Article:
This is what it looked like when he found it. It had been put out on the side of the street for the council to take to the dump...

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Pretty good improvement for almost no money if you ask me...

Cheers,
Daewoo
 

lotuseater

Ol'Timer
Jul 9, 2009
97
1
8
Well after a couple of mornings of wrenching away some progress has been made on the bike. Some little things are starting to show up that are going to cause problems later on if they don't get fixed now. Many of the screws and bolts have been badly striped and are going to need to be replaced. I am not going to be doing any engine work myself this time around, I don't have the tools needed and I don't want to be mucking around inside the engine too much. It runs pretty well so it won't need much but some polish and paint. The tank, seat and most of the other parts are going to be tossed. The frame is in really good shape and won't need much work but a cleaning and paint. I am still debating whether or not I should grind off the airbox and battery tabs, I am going to grind off the rear sets though.

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The bike before I got my greasy little hands on it. It was running, though badly in need of some tlc. The brakes barely worked and it had a tendency to stall when idling which almost caused an accident on my way home with it.

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A couple of hours of work and the engine is out and the frame is mostly ready to start sanding and grinding in preparation for paint. The fork is still on the bike because I don't have a socket big enough to get the mounting bolt out but I hope to have the frame completely ready for sanding by the weekend.

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One thing that has me very worried is a weld that runs down the side of the cooling fins. I didn't notice this when I picked up the bike because it was partly hidden but I have been assured that to get a new case would be less than 1000 baht.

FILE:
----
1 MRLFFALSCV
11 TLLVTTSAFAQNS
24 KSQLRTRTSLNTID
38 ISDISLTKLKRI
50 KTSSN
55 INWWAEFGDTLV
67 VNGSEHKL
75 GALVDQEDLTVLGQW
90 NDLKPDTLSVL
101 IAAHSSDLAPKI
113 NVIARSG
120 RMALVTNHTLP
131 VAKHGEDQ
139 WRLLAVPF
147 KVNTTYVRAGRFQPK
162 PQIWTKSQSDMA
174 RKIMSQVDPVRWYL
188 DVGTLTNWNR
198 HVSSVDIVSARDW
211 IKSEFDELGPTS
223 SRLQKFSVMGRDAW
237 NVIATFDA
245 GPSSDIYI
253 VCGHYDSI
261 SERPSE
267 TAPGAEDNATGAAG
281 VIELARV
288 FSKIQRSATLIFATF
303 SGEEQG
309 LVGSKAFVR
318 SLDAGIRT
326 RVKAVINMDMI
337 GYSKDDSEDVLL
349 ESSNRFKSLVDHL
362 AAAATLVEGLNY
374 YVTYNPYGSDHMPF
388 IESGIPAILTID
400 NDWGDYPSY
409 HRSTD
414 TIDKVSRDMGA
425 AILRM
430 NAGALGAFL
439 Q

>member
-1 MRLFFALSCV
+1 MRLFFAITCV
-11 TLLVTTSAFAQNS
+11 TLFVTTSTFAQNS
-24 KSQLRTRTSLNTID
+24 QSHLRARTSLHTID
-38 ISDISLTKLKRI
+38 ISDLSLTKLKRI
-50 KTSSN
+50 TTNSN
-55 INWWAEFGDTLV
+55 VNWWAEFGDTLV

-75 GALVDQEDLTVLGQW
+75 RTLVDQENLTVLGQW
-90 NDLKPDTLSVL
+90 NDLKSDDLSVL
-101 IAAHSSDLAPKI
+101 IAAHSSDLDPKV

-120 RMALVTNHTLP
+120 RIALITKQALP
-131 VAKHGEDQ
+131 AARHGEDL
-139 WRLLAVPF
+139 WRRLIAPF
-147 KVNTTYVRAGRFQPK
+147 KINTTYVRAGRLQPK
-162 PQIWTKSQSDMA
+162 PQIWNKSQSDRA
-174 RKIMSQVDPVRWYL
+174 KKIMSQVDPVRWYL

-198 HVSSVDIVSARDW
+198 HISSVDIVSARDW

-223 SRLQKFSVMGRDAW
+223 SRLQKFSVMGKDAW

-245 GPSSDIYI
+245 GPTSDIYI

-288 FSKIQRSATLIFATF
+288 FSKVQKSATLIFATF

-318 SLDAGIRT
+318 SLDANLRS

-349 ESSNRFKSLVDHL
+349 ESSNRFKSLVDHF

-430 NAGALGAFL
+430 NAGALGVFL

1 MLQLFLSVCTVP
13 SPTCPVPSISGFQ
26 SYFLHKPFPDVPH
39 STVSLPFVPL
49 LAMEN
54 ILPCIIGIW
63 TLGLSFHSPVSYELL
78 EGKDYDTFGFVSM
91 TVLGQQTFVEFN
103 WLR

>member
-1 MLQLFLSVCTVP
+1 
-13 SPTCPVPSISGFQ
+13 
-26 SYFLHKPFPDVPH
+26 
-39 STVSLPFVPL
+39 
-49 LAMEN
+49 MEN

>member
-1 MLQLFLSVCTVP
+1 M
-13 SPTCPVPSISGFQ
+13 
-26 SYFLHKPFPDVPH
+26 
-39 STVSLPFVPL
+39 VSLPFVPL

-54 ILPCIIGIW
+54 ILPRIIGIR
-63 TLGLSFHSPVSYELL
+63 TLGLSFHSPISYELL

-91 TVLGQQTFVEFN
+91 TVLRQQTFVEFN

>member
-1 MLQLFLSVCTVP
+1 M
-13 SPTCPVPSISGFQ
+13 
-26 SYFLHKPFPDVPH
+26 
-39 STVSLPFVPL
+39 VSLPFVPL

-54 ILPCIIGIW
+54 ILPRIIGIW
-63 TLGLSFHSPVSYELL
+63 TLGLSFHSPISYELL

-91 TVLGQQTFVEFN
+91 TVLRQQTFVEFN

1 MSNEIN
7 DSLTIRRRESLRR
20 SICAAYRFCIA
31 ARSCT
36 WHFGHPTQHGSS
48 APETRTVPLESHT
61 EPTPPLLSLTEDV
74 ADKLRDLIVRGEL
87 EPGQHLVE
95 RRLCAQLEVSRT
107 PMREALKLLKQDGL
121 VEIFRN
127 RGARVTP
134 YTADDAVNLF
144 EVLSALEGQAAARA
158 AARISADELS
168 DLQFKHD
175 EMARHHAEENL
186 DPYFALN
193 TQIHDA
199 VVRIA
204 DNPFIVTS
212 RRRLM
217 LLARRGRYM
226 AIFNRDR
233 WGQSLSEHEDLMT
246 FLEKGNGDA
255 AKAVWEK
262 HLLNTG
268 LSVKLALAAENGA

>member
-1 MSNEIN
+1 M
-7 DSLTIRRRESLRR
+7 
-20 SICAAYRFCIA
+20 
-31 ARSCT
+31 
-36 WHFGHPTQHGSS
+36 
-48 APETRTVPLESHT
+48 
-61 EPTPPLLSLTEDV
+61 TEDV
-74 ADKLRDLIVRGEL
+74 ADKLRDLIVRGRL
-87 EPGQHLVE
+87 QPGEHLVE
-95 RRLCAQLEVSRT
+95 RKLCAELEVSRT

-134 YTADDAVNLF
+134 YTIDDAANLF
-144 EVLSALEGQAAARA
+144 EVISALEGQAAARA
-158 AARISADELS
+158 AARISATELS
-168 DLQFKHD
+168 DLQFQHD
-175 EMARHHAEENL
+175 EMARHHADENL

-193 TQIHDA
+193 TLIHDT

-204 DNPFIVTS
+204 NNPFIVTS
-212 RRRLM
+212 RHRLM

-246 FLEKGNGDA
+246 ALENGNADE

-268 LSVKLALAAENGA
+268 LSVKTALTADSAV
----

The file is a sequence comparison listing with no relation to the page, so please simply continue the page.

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I have been throwing some ideas around for a paint scheme but one of the ideas I have comes from an old helmet that I have lying about. I like the blue with silver details but I have been thinking about yellow and black, or a dark cherry red and black. I think the frame is going to be black but even that is still up in the air. I have seen some really nice red frames around that have looked very classy.
 

Pikey

www.tbbtours.com
David kindly replied with khun Daeng/Somchit's details so I'll just comment on powdercoat. It is nowhere near as cheap here as the Oz prices Daewoo quoted. To give you an idea, a handlebar cost me 700B and I'd imagine a frame would be around 3.5 - 5K. Richie of Richco on Wualai Rd is the man - top quality job. There is another shop just over Narawat Bridge heading out of town on the right that advertises bead blasting/powdercoat but I have no idea of price or quality from him.

Cheers,

Pikey.
 

daewoo

Ol'Timer
Dec 6, 2005
821
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pikey wrote: David kindly replied with khun Daeng/Somchit's details so I'll just comment on powdercoat. It is nowhere near as cheap here as the Oz prices Daewoo quoted. To give you an idea, a handlebar cost me 700B and I'd imagine a frame would be around 3.5 - 5K. Richie of Richco on Wualai Rd is the man - top quality job. There is another shop just over Narawat Bridge heading out of town on the right that advertises bead blasting/powdercoat but I have no idea of price or quality from him.

Cheers,

Pikey.
The place I had mine done, in Sydney, is almost completely staffed by Vietnamese workers... not sure of their work permit or immigration status... they might have been being paid in Dong... :) ... maybe he needs to take the frame straight to Vietnam...

Cheers,
Daewoo
 

DavidFL

Administrator
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Jan 16, 2003
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Our engineering mate
Daeng Glon Pra Tu, owned by Somchit / Daeng has two shops.

1. Rakaeng
Daeng Glon Pra Tu
105 Rakaeng Rd
Chiang Mai
Tel: 053820784-6.
This shop is managed by Somchit's daughter.

and the other on the superhighway near airport Plaza.
2. Daeng Glon Pratu
250 Mahidon Road
Pa Daet
Tel: 053202269 & 053202270. Mobile 0896356908
Most if not all bike work is done at the "airport"location nowadays.

Here is the card for the airport shop
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Somchit seems to hang out at this shop more often now, probably because the bike work is done here & he is into bikes, classic bikes.